Our core curriculum includes a three broad survey courses.

Our introduction is called Contemporary Issues in Water Management, which I teach along with Bob Berrens, my predecessor as director of the Water Resources Program, with frequent cameos from Bruce Thomson, Bob’s predecessor. Bob’s an economist, Bruce is an environmental engineer, and I’m a former journalist turned professional water wonk. “An economist, an engineer, and a journalist walked into a bar, see, and….” As I said, we take “interdisciplinary” seriously. We cover a lot of ground in a course that’s rooted in an effort to tease out and make sense of water policy and governance is in all its messy complexity.

In the spring semester, students tie physical hydrology and human elements together in the development of a system dynamics model of a watershed. Working with hydrologist Jesse Roach and economist Jinjing Wang, the students this spring are building a computer model of the Gila River watershed in New Mexico to ask questions about human use of water in the region, including its economic and environmental components. Throughout the first two classes, I’m teaching communication at the interface between students’ technical work and the political/policy world in which they’ll be applying it. I’m convinced that understanding deeply how politics and politics work in real world settings is crucial to success in water management. This is my passion.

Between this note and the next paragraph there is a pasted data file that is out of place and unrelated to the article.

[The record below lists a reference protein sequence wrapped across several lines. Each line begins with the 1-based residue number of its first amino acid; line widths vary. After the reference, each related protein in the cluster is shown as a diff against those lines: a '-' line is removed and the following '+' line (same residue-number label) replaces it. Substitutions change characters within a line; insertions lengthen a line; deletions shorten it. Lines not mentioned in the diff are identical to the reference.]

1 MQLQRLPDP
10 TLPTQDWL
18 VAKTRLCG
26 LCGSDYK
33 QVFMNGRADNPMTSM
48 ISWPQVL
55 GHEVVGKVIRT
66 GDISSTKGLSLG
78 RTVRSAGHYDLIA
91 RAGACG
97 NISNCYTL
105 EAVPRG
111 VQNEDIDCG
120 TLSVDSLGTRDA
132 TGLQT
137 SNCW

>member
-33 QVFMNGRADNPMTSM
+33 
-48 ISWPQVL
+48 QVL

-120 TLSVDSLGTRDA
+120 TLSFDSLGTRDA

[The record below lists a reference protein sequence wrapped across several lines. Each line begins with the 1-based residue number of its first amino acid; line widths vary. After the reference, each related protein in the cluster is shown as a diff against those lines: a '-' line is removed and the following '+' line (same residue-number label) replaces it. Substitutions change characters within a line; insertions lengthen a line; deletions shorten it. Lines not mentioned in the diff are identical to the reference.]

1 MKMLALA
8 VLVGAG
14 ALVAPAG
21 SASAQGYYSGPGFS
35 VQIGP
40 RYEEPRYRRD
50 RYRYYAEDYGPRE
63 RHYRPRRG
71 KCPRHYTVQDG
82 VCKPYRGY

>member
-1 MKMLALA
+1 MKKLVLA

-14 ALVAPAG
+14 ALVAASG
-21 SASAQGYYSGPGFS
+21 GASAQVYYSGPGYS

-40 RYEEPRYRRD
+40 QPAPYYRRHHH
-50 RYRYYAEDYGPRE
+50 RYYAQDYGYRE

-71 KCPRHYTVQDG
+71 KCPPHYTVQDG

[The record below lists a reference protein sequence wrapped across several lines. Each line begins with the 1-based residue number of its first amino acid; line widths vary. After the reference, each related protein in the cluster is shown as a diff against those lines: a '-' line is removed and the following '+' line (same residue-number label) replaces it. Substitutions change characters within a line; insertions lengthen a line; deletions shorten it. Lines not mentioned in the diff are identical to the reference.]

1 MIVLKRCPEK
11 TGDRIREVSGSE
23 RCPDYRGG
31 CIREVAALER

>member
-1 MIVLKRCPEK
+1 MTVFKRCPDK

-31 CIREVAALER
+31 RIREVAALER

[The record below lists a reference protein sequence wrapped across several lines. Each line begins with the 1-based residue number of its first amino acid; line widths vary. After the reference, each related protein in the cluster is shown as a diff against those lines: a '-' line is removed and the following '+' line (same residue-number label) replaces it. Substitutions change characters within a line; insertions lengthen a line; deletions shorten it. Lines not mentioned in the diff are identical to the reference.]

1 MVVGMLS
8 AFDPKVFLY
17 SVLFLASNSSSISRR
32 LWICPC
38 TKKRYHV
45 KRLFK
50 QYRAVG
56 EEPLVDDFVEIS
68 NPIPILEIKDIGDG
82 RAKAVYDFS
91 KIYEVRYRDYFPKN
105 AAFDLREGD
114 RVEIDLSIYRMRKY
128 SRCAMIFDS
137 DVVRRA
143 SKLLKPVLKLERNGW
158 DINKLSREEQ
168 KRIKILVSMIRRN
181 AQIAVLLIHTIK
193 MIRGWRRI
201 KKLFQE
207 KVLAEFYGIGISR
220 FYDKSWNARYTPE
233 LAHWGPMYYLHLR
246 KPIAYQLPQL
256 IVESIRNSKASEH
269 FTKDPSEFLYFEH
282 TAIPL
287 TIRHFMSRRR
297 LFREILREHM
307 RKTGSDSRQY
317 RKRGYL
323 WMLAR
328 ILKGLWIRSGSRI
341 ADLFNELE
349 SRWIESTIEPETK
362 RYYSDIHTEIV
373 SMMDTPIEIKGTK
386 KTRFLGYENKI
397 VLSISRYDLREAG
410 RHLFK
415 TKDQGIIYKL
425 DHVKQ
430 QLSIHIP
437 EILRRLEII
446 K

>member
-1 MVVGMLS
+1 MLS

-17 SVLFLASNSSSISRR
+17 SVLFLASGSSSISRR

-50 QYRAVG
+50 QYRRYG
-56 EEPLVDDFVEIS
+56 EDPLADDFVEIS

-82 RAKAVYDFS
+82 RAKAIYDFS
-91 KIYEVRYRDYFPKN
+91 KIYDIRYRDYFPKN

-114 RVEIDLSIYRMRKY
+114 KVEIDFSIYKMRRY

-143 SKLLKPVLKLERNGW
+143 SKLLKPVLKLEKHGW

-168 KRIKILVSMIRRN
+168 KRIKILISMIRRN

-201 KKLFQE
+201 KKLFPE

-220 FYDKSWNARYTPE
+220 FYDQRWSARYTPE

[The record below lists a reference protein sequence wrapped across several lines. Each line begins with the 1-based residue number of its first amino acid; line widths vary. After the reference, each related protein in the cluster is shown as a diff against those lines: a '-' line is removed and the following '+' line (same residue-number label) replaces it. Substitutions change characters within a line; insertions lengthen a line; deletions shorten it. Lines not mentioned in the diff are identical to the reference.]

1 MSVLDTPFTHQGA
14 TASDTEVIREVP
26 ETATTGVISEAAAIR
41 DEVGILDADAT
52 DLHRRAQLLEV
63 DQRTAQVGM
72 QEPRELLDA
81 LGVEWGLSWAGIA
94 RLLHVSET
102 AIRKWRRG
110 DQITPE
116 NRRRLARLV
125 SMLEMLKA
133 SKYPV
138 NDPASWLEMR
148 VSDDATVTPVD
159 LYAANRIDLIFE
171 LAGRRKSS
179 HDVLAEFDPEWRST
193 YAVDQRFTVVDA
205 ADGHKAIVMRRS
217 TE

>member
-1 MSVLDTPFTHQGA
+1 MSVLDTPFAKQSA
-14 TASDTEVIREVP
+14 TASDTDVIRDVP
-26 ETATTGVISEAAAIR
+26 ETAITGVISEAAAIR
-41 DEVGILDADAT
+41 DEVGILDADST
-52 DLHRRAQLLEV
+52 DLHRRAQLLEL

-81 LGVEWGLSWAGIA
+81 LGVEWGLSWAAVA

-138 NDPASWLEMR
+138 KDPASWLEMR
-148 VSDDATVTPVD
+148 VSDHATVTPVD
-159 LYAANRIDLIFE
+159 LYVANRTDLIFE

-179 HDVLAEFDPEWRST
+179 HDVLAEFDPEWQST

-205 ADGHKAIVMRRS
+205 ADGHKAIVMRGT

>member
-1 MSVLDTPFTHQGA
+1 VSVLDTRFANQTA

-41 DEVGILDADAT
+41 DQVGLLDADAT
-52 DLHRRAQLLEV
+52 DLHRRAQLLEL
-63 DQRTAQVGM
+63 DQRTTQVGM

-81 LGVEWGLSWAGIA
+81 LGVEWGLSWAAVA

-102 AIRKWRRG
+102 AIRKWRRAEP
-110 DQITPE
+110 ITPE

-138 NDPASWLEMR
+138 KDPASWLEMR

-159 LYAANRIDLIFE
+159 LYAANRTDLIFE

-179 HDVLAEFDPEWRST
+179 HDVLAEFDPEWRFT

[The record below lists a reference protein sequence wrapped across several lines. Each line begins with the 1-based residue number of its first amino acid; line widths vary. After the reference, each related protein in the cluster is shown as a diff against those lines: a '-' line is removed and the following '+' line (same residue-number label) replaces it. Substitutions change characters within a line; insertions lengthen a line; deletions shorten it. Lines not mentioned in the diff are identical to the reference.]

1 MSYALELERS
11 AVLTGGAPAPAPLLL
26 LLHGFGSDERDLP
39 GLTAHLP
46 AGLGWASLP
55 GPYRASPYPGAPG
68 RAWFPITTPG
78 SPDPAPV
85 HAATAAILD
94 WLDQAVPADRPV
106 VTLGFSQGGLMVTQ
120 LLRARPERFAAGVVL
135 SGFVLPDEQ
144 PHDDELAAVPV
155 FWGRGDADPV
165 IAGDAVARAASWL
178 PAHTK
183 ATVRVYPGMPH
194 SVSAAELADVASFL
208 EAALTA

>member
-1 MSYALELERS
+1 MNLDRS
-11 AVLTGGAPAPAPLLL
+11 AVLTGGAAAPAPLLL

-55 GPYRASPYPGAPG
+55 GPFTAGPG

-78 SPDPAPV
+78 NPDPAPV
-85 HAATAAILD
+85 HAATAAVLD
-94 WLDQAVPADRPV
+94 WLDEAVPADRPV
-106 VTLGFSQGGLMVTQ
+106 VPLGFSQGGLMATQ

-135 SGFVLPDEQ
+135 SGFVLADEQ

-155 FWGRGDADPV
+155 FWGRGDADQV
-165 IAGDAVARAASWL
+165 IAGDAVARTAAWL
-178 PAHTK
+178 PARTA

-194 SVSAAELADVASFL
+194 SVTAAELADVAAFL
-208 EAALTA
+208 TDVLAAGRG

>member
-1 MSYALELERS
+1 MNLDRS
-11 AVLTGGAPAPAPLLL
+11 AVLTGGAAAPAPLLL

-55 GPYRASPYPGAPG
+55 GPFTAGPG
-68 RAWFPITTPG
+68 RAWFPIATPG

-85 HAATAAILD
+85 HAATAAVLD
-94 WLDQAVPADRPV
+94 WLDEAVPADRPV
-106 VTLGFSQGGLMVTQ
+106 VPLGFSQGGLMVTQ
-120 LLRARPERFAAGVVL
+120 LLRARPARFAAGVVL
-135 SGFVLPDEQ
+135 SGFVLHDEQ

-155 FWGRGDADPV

The third core course is a field course. Students learn to measure water, then spend several days up in the Valles Caldera doing a rapid watershed assessment. See picture above. ‘Nuff said.

With the core out of the way, we then dispatch our students across the campus, assembling what one of this years’ students smartly described as a “choose your own adventure” curriculum tailored to students’ professional goals and personal interests. We’ve got our tendrils in geography, law, engineering, biology, earth science, community and regional planning, and art. Yup. Art. As I said, we take “interdisciplinary” seriously. Water is no one thing.

Students’ capstone for their masters degree is a professional project, which in recent years have ranged from the use of remote sensing to help water managers understand agricultural water use to a look at the prospects for adaptive management of environmental flows on the Rio Chama. This is the coolest part. Lots of examples of our students’ work here.

Know anyone who might be interested? Share this link, and/or have them drop me a line: fleckj@unm.edu. Details on the program here, and if you’re serious our detailed Program Guidelines are here in pdf with info on admissions requirements, prerequisites, and the path through the university bureaucracy.